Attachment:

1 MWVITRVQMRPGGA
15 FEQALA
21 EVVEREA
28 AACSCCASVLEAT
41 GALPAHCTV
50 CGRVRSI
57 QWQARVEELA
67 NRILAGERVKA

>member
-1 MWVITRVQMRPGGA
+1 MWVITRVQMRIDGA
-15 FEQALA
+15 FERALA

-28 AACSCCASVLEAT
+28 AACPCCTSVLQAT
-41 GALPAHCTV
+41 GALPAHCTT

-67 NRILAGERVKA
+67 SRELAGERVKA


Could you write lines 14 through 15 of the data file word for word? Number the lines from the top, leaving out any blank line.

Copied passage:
-28 AACSCCASVLEAT
+28 AACPCCTSVLQAT